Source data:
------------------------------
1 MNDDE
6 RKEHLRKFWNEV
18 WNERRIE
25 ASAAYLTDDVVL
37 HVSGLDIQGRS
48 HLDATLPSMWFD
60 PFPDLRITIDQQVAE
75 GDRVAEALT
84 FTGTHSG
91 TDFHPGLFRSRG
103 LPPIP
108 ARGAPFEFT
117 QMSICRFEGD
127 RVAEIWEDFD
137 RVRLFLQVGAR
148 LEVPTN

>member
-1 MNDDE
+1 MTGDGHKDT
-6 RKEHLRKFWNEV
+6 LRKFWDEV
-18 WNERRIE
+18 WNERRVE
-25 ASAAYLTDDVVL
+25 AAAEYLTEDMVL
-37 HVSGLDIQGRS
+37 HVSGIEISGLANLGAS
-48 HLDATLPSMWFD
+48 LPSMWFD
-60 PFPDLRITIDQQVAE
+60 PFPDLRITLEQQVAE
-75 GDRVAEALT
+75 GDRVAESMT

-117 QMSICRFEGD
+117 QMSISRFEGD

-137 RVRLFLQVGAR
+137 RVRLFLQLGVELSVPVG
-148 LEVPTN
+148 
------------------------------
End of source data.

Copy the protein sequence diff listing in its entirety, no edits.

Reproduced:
1 MNDDE
6 RKEHLRKFWNEV
18 WNERRIE
25 ASAAYLTDDVVL
37 HVSGLDIQGRS
48 HLDATLPSMWFD
60 PFPDLRITIDQQVAE
75 GDRVAEALT
84 FTGTHSG
91 TDFHPGLFRSRG
103 LPPIP
108 ARGAPFEFT
117 QMSICRFEGD
127 RVAEIWEDFD
137 RVRLFLQVGAR
148 LEVPTN

>member
-1 MNDDE
+1 MTGDGHKDT
-6 RKEHLRKFWNEV
+6 LRKFWDEV
-18 WNERRIE
+18 WNERRVE
-25 ASAAYLTDDVVL
+25 AAAEYLTEDMVL
-37 HVSGLDIQGRS
+37 HVSGIEISGLANLGAS
-48 HLDATLPSMWFD
+48 LPSMWFD
-60 PFPDLRITIDQQVAE
+60 PFPDLRITLEQQVAE
-75 GDRVAEALT
+75 GDRVAESMT

-117 QMSICRFEGD
+117 QMSISRFEGD

-137 RVRLFLQVGAR
+137 RVRLFLQLGVELSVPVG
-148 LEVPTN
+148 